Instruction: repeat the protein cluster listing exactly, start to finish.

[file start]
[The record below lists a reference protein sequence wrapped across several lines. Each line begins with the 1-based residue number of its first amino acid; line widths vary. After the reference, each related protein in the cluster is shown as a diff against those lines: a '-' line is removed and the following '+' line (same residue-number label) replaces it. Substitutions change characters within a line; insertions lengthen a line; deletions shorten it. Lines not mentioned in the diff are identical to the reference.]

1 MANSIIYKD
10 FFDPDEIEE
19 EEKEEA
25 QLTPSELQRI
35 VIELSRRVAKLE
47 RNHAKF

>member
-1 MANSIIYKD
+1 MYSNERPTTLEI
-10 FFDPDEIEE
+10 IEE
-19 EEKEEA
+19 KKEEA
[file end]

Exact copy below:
[The record below lists a reference protein sequence wrapped across several lines. Each line begins with the 1-based residue number of its first amino acid; line widths vary. After the reference, each related protein in the cluster is shown as a diff against those lines: a '-' line is removed and the following '+' line (same residue-number label) replaces it. Substitutions change characters within a line; insertions lengthen a line; deletions shorten it. Lines not mentioned in the diff are identical to the reference.]

1 MANSIIYKD
10 FFDPDEIEE
19 EEKEEA
25 QLTPSELQRI
35 VIELSRRVAKLE
47 RNHAKF

>member
-1 MANSIIYKD
+1 MYSNERPTTLEI
-10 FFDPDEIEE
+10 IEE
-19 EEKEEA
+19 KKEEA